Pressure continues for a Vjosa National Park as new government forms in Albania

The election may be over, but the fight for the Vjosa is not.

<p> </p><p> </p><p> </p><p>                Schotterufer an der albanischen Vjosa</p><p> </p><p> </p><p> </p>

Gravel and pebbles characterise the banks of the free-flowing Vjosa. Oil drilling would cause severe damage here.

© Theresa Schiller/EuroNatur
<p> </p><p> </p><p> </p><p>                Visual action for the Vjosa in Albania</p><p> </p><p> </p><p> </p>

The Vjosa visual action in front of the university of Tirana.

© Adrian Guri

Tirana, Wien, Radolfzell. Over the last several months, support for the Vjosa has grown tremendously in Albania, other European countries, and around the world. As a result of campaigning, Edi Rama’s government agreed to a low-level ‘nature park’ protection for the Vjosa in March - which is a good first step.

However, it is not sufficient as it still makes it possible to build dams, drill for oil along the rivers banks, even build an airport and tourists resorts on the wetlands near the river’s mouth and the protected area would exclude the streams leading to the main river. As a prime example, the oil company Shell started their project to look for oil and gas. Plainly, a nature park designation cannot protect the Vjosa from these environmentally destructive activities.

To fully safeguard the river and use its potential for eco-tourism, the government needs to protect it to the highest international standards by designating it as Europe’s first Wild River National Park.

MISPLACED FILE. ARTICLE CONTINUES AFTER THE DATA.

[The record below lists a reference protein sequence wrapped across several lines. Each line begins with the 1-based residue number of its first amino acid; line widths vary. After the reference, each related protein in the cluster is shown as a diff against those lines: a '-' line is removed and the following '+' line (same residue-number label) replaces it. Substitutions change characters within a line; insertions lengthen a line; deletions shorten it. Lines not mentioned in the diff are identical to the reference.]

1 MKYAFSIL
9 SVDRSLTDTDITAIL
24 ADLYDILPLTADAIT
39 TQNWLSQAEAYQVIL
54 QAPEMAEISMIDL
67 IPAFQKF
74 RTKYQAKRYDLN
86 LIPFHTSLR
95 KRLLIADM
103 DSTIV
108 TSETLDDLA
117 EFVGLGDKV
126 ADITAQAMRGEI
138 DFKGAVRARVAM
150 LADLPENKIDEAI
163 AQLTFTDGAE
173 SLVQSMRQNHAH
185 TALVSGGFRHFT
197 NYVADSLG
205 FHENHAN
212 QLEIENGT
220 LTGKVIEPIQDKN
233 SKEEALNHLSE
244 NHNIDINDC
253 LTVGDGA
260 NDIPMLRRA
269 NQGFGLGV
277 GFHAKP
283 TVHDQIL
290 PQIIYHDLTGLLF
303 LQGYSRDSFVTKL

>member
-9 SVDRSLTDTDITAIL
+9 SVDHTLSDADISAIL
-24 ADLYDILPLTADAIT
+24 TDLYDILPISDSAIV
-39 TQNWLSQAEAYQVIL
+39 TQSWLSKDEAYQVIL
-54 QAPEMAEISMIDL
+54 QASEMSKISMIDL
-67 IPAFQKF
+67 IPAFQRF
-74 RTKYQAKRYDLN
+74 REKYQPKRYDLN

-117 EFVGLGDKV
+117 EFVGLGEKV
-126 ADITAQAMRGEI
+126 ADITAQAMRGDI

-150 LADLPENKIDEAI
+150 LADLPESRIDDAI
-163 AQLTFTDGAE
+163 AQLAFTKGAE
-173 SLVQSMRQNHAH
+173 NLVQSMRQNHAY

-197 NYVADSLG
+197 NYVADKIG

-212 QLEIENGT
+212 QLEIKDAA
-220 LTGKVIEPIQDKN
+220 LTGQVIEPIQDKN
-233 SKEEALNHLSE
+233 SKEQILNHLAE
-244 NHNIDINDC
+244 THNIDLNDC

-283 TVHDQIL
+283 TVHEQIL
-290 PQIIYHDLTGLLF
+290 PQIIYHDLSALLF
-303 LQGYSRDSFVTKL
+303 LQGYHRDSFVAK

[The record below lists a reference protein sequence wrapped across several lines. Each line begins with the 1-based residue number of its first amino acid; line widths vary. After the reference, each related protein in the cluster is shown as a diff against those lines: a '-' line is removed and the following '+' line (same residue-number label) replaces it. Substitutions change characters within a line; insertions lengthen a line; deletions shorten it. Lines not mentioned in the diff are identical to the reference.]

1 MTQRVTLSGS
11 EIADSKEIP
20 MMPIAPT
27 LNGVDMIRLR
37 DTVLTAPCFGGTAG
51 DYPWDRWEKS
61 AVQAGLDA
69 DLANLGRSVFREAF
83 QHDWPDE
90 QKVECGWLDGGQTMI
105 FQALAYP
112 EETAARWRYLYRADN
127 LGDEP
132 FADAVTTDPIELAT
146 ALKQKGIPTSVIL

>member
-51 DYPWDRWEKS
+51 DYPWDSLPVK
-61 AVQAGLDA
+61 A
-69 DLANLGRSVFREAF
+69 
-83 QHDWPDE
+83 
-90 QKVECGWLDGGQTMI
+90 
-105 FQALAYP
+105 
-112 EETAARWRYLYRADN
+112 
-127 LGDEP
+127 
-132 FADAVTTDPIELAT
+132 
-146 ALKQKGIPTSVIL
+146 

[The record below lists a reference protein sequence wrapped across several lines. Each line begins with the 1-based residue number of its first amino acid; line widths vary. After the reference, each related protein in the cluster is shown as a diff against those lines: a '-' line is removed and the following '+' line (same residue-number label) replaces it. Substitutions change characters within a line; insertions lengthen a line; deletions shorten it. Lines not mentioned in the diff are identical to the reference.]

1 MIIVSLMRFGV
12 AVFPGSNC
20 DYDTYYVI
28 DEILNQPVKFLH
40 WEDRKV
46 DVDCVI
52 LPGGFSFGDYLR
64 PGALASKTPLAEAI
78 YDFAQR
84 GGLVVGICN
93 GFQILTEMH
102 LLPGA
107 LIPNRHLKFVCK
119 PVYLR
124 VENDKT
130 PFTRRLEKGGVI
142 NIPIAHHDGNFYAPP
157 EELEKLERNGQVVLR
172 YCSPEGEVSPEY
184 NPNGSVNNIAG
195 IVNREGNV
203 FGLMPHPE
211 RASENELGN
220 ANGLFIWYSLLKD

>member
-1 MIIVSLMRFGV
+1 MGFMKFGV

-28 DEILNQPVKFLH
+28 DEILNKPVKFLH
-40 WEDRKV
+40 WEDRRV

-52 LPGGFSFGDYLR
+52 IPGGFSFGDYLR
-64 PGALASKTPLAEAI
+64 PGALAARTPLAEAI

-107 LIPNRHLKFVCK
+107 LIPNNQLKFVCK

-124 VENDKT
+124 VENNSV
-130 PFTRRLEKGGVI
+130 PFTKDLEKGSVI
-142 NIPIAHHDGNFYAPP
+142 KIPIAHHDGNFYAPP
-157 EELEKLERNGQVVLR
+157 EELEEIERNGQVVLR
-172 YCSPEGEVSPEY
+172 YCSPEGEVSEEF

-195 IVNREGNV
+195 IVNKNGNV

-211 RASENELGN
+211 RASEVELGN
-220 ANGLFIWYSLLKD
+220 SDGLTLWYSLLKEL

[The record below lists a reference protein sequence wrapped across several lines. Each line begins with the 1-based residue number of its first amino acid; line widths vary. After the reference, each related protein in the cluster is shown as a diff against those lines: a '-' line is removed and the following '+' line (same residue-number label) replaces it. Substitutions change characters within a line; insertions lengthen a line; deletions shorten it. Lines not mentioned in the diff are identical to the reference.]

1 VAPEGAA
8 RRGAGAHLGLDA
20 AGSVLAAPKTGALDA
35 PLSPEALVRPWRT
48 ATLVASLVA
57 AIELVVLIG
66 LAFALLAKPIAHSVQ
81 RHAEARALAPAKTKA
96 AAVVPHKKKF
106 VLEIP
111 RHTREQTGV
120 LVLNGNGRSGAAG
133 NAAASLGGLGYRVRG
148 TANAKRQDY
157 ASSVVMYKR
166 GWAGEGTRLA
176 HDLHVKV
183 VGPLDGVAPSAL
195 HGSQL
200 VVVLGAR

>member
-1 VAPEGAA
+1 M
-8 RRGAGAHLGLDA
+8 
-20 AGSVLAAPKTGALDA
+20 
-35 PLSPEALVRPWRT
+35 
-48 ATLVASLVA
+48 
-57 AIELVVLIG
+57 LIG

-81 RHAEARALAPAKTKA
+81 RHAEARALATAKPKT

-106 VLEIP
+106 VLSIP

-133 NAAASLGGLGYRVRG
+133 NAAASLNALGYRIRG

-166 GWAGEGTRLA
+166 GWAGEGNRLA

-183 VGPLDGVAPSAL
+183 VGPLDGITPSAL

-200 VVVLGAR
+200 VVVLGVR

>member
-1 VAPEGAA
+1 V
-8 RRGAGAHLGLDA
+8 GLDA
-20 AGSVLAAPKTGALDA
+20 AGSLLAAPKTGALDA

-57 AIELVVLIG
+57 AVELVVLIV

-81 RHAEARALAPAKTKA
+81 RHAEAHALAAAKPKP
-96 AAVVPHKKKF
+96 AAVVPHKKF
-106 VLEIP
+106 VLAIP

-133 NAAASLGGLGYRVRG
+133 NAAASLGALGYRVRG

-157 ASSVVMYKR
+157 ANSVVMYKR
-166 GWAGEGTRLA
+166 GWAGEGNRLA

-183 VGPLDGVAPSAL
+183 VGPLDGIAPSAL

Olsi Nika from EcoAlbania states: “While the titles ‘nature park’ and ‘national park’ sound very similar, they couldn't be more different in terms of the level of protection they offer. Only a national park can fully and legally protect this beautiful ecosystem from future development.”

We urge the new government of Albania to take the next step to improve the current protection measures along the Vjosa by:
● upgrading the protection category from nature park to national park and
● extending the protected area by including also the Zagoria, Kardhiqi, Bënça, and Shushica tributaries.

Albanian citizens, national and international scientists, and environmental organisations stand ready to help Albania protect this national treasure and support the new government to make this a reality.

Ulrich Eichelmann from Riverwatch says: “The new government must prioritize the protection of Albania’s precious environment, starting with the Vjosa. Without appropriate protection, the area will be ‘eaten up’ by the uncontrolled expansion of tourist resorts in the delta region, dams in the middle and oil drilling in the upper part of the river. That´s why we will continue this fight until the Vjosa is designated as a national park.”

Annette Spangenberg, Head of Conservation at EuroNatur, adds: "Declaring a Vjosa National Park would be a strong signal within Europe and the world. Preserving the Vjosa from its source to its mouth would set a new benchmark for Europe's conservation efforts."


Background information:

  • The Vjosa National Park Now campaign is a part of the "Save the Blue Heart of Europe" campaign which aims to protect rivers of high natural value in the Balkans, which are threatened by over 3,500 hydropower projects. The campaign is coordinated by the international NGOs Riverwatch and EuroNatur and is implemented jointly with partner organisations in the Balkan countries. The local partner in Albania is EcoAlbania. For more information https://balkanrivers.net/
  • The “Save the Blue Heart of Europe” campaign is supported amongst others by the Manfred-Hermsen-Stiftung.


Media Contacts:
Anja Arning, EuroNatur | anja.arning(at)euronatur.org | +49 7732 927213
Ulrich Eichelmann, Riverwatch | ulrich.eichelmann(at)riverwatch.eu | +43 676 6621512
Besjana Guri, EcoAlbania | b.guri(at)ecoalbania.org | +355 69 2954214

 

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